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‘What is a Map’ – poster parade

The Museum’s current poster parade display was curated and installed by our amazing Young Consultants, with input from young people in both the UK and Spain.

The display coincides with the Museum’s ‘Mind the Map: inspiring art, design and cartography’ exhibition. ‘Mind the Map’ features an incredible variety of maps, from those that help you get from A to B through to decorative maps, maps as publicity along with some amazing contemporary artworks that explore notions of ‘personal mapping’ and ‘journeys’. The poster display invites you to consider what a map is and can be and explores the many creative approaches to mapping London, its transport system and passengers’ journeys.

This display features labels written by members of the public. We asked young people to give their personal response to the posters on display. Along with involvement from young people in London, we were also lucky enough to work with the wonderful students from the Colegio Cardenal Spinola school in Spain, whose teacher Antonio Cortés has been using the Museum’s collection as a tool to spark discussion during his English language classes.

Each label features a response that reflects a personal journey or experience, bringing very new and insightful perspectives to the Museum’s collection.

Here’s a sample from people’s amazing contributions:

‘This poster reminds me of those nights where the sky is black and the stars light up and you are with someone you love and tell him to count the stars and you love him as much as there are stars in the sky.’
– Eva López, age 15, Cardenal Spínola School, near Seville, Spain

‘This poster reminds me of my journey and paths I have taken toward a life in performance. The bright lights of the signs welcome you into this surreal world that you never want to leave!’
– Gloria Gaspard, age 20, student and LTM Young Consultant, Highams Park, London

A big thank you to everyone who took part!

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Emotional Map of London

Izara, Kway and Elvis
Izara, Kway and Elvis with Emotional Map
Izara, Kway and Elvis
Output screen

From the very first focus group of young people held back in February 2010, we have been working towards giving young people a voice in the museum. As well as reflecting their interests, we also wanted to create something all visitors would enjoy. From this we decided to develop a unique interactive display for the current Mind the Map exhibition.
We were inspired by the Macdonald Gill decorative maps. It was interesting to see how much information he could display using only pictures and icons. Our desire was to create a piece of work that invited people to engage with the London Tube map and associate their personal emotions with the different areas on it. We chose this approach because everyone has emotions so everyone can contribute.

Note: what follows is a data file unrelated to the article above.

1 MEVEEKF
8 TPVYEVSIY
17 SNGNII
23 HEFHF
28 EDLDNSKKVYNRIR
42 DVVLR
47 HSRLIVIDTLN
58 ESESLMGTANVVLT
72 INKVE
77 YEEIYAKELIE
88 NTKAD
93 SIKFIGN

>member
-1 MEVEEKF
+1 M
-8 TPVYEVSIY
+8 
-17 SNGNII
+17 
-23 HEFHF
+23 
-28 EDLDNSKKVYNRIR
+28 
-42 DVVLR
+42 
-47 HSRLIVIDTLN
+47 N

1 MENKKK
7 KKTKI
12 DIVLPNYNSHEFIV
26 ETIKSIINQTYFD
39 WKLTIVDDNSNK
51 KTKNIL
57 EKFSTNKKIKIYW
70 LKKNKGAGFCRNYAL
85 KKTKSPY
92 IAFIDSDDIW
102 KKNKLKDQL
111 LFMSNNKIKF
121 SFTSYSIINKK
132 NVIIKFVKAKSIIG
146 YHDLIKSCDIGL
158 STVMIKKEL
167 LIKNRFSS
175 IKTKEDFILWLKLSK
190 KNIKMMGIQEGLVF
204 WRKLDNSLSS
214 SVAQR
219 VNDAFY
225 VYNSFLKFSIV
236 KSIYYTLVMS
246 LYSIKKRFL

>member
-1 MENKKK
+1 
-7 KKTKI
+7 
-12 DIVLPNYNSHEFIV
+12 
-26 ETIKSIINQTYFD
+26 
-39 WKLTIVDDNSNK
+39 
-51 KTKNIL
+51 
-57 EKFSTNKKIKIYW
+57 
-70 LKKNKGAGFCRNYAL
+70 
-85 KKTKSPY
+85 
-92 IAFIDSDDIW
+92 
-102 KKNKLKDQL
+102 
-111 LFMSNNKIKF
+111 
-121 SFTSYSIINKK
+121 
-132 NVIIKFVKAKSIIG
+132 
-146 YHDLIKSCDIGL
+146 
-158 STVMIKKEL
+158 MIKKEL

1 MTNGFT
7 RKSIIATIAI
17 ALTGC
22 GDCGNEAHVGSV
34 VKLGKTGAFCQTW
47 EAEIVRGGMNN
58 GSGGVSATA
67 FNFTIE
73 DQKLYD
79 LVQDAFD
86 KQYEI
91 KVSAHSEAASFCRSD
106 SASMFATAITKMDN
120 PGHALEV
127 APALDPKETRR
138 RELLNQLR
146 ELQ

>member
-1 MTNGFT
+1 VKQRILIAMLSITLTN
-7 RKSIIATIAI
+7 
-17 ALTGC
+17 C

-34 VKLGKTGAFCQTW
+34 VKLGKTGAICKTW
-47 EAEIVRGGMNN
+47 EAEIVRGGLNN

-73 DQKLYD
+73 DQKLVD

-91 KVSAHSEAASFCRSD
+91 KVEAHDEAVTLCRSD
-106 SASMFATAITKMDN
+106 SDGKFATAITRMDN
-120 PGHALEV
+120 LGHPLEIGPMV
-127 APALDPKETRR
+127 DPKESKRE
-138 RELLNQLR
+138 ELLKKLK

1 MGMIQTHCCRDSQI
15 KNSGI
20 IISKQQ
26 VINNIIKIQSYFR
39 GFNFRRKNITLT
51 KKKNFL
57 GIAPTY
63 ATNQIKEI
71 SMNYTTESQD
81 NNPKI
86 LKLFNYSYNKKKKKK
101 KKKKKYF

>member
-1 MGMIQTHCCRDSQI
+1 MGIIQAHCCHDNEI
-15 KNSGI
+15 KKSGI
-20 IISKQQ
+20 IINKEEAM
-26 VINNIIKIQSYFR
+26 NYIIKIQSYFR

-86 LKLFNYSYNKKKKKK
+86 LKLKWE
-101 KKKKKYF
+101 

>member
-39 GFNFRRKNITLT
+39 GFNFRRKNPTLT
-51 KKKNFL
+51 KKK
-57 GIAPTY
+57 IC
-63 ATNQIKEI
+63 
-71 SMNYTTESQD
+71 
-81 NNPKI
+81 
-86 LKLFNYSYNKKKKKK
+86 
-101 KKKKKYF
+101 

After months and months of hard work and analysing with Curator Michelle Brown, Digital Media Developer Charles Dodgson and Designer Ben James we made it to our final design. It is a beautiful modern combination of the famous Henry Beck Tube map and the carefully selected icons. The icons encompass not only the colour but also the movement of the emotion they represent.
We hope that it will appeal to everyone as a way of collecting and documenting people’s journeys around the city of London. Come along and add your own journey now to the Emotional Map. Mind the Map: inspiring art, design and cartography is open until 28 October 2012.

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Map as Inspiration – Undergrounding London

In 2009, Antonio Cortés, an English language teacher from Colegio Cardenal Spínola school in Spain, got in touch with the Museum to tell us about his project ‘Undergrounding London’. Since our first contact, the Museum has kept in touch with Antonio and his students, working together to develop new themes for the ‘Undergrounding London’ project. So when we started developing our collection in preparation for the Mind the Map exhibition, it seemed like the perfect opportunity for Antonio’s story to be captured for our collection. Hear all about the project and see some of the activities in action in their fantastic film:

Since taking part in the Map as Inspiration project, Antonio has continued to work with the Museum, including most recently when he and his students wrote some new labels for our upcoming poster parade ‘What is a Map’. We hope to continue working with Colegio Cardenal Spínola school into the future!

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Map as Inspiration – ThinkQuest Japan

Another of the brilliant projects who took part in our Map as Inspiration project was that of Shota Kuroki and the ThinkQuest team from Kanagawa University High School in Japan. Shota and his team are interested in information graphics, and use Beck’s map as an example of how such a simple idea can have a massive impact on how information is communicated around the world. Their project won the ThinkQuest Japan award in 2011, and the Museum was delighted to have been able to work with the group.

Here’s their video:

After winning the competition, the team sent us some messages:

Hello, I’m Yuki Hirotsu and I took charge of the animation on the top page of our website. Thank you for giving us an opportunity to display our website and video at your exhibition in 2012.

We have been working on this project since last April and we managed to make a good website thanks to your cooperation.

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The global exchange between you and us led to the championship.

We hope we go to London where is a beautiful city sometime in the near future.

Thank you very much!

Chiaki Matsumoto

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My name is Ryosuke Matsuoka. We sent a video letter to your museum in December.

Thank you for sending ours various kinds of material such as the book, the poster, and so on for my preparation of website. This was the first time for ours to communicate with people in foreign countries without interpreter. I’m glad to send a mail to you again, because I want to let you know about my website. With your help, we won the highest award in the website.

Thank you so much and I`m looking forward to visiting the museum one day.

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Map as Inspiration – Orchard Hill College

Orchard Hill is a special needs college cased in Carshalton, south-east London. The college caters for students with a range of needs, and has fantastic staff and facilities. Up until a couple of years ago though, the names of the classrooms and floors of the college were confusing and hard to remember, so the staff and students decided to take action. After a brainstorm with the students, it was decided that each floor should be named and colour coded as one of the Underground lines, with each room being renamed after a station on chosen line. The new scheme has been a great success – hear all about it from the students and teachers themselves: